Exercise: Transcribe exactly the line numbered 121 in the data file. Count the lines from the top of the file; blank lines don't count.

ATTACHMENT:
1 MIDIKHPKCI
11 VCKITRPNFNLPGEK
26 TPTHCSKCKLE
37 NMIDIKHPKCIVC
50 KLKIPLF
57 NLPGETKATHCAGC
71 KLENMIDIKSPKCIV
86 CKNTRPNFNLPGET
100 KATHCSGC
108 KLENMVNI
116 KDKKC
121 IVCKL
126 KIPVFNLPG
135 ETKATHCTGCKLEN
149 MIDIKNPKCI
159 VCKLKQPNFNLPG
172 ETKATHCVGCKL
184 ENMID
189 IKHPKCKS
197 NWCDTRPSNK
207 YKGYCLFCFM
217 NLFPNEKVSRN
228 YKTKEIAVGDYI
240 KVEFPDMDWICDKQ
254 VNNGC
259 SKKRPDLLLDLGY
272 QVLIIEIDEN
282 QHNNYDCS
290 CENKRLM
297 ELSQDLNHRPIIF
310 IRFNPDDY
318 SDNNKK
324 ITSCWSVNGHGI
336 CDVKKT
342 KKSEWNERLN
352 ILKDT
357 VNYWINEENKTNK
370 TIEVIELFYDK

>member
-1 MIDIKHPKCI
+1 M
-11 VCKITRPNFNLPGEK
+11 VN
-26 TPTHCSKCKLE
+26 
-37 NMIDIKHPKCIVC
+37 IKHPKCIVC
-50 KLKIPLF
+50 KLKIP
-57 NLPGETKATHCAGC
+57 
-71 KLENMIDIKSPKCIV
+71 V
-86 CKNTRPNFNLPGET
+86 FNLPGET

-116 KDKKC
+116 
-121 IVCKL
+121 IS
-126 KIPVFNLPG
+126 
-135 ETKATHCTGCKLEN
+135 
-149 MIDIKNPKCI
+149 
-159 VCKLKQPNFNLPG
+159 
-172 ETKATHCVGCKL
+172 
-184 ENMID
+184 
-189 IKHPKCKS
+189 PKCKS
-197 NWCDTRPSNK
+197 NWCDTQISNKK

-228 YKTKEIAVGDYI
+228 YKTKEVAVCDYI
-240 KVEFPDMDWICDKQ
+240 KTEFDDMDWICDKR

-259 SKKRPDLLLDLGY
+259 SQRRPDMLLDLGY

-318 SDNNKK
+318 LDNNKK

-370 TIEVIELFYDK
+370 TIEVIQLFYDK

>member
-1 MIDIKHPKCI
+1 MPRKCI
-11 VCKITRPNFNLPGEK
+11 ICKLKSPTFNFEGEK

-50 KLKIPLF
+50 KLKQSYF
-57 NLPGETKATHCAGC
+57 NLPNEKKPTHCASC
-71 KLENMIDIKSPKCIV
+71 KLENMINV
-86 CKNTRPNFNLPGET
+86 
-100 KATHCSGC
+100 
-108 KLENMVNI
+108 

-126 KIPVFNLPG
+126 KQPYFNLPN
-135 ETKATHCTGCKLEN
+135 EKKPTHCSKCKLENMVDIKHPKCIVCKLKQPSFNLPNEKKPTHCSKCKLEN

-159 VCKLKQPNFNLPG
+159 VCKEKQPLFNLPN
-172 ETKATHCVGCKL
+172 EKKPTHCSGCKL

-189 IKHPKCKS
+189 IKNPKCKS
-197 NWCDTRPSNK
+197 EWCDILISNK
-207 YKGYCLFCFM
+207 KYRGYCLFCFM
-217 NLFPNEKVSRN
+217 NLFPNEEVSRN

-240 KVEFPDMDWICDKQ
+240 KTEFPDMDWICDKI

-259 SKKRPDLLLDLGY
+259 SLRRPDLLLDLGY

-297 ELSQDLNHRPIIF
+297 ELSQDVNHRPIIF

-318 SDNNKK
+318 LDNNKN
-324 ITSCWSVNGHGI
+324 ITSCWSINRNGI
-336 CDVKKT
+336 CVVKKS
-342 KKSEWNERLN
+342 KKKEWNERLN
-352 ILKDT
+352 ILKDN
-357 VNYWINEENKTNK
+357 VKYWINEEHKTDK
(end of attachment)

-259 SKKRPDLLLDLGY